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James Surowiecki on Democracy - Dictionary of Arguments

I 331
Democracy/Surowiecki: we have a democracy,
a) because it gives people a feeling of being involved in everything and being able to determine their own lives,...
I 332
...and that is why it contributes to political stability? Or
b) Because citizens have the right to govern themselves, even if they use this right in a ridiculous way? Or
c) Because democracy is an excellent instrument for making intelligent decisions and discovering the truth?
What do voters think democracy is for? Can we understand this in the same way as a market?
I 333
This contradicts the fact that politicians want to extend their power and be re-elected, which is not always to the benefit of the general public.
Public Choice Theory/Politics/Economic Sciences/Buchanan/Surowiecki: (1) thesis: the tendency is to suppress long-term problems in favour of short-term political interests. In reality, many regulations tend to serve regulated companies.
I 334
SurowieckiVsBuchananan: the assumption that principles and public interest have no place in politics overlooks the fact that voters themselves did not think of broader goals and that interest groups exercise an almost complete control (...).
James M. Buchanan/Gordon Tullock: Thesis: The average individual acts on the basis of the same overall value framework when he/she participates in the (...) market and is politically active. (2)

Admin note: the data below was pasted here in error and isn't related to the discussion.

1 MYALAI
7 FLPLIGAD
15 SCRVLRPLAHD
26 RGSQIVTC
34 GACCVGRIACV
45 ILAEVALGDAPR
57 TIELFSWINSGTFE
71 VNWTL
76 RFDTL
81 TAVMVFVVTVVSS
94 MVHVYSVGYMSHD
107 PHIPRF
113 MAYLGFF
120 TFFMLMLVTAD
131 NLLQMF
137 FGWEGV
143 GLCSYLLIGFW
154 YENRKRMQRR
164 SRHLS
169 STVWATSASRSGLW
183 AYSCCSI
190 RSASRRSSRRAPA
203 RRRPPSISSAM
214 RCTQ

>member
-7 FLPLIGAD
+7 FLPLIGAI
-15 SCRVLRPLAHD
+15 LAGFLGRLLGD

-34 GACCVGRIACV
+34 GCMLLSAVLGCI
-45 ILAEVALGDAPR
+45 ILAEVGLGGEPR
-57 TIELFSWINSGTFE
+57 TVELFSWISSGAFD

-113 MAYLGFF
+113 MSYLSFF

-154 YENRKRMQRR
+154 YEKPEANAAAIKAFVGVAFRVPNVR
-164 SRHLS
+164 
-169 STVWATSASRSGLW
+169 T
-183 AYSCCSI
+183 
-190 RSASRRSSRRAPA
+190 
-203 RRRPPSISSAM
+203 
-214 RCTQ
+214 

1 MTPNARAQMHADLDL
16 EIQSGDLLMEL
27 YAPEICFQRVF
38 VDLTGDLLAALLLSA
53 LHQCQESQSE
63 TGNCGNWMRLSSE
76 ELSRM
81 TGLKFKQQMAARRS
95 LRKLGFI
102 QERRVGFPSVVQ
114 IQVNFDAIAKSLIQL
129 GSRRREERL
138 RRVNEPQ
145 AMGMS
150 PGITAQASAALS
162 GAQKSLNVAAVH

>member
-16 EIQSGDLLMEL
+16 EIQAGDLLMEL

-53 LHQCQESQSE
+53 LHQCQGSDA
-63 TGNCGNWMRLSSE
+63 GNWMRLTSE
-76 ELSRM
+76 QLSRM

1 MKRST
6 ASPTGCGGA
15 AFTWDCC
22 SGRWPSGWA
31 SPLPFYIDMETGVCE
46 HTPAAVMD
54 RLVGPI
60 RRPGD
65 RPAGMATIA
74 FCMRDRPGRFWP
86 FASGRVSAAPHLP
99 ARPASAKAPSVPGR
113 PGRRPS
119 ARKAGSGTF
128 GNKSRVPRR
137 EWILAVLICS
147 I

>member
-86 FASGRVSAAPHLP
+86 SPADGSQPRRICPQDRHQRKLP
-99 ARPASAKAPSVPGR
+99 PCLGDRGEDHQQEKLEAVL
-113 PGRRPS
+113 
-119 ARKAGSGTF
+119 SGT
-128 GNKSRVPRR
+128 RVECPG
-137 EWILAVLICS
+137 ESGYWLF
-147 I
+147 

SurowieckiVsBuchanan: this was simply an assumption that was not proven. The counterposition that different activities cause different values and behaviours in people was at least as plausible. We do not treat our family members like our customers. (See Political Elections/Surowiecki, Political Elections/Buchanan, Political Elections/Riker)
I 337
Politics/Information/Democracy/Surowiecki: although the Americans have been proven to have false information on many individual issues, it is likely that they will elect the candidate who makes the right decisions. Missing information is not a sign of lack of intelligence, but a sign of lack of interest in details. Surowiecki's thesis: An essential point of representative democracy is that it allows, politically in the cognitive sphere, the same ---
I 343
Democracy/Surowiecki: is not an instrument for solving cognition problems, not a mechanism for recognising what is in the public interest. However, it is a system to deal with the most fundamental problems of coordination and cooperation.

1. Die Nobelpreisvorlesung von James Buchanan (1986) bietet eine interessante Sicht auf die philosophischen und konzeptionellen Fundamente der »Public-choice«-Theorie, die Buchanan an anderer Stelle als »Politik ohne Romantik« umschrieben hat:
2. Mark Kelman, »On Democracy-Bashing – A Skeptical Look at the Theoretical and ›Empirical‹ Practice of the Public Choice Movement«, Virginia Law Review 74/1988, S. 235, 252.

Explanation of symbols: Roman numerals indicate the source, arabic numerals indicate the page number. The corresponding books are indicated on the right hand side. ((s)…): Comment by the sender of the contribution. Translations: Dictionary of Arguments
The note [Author1]Vs[Author2] or [Author]Vs[term] is an addition from the Dictionary of Arguments. If a German edition is specified, the page numbers refer to this edition.

Surowi I
James Surowiecki
Die Weisheit der Vielen: Warum Gruppen klüger sind als Einzelne und wie wir das kollektive Wissen für unser wirtschaftliches, soziales und politisches Handeln nutzen können München 2005

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Ed. Martin Schulz, access date 2021-06-20
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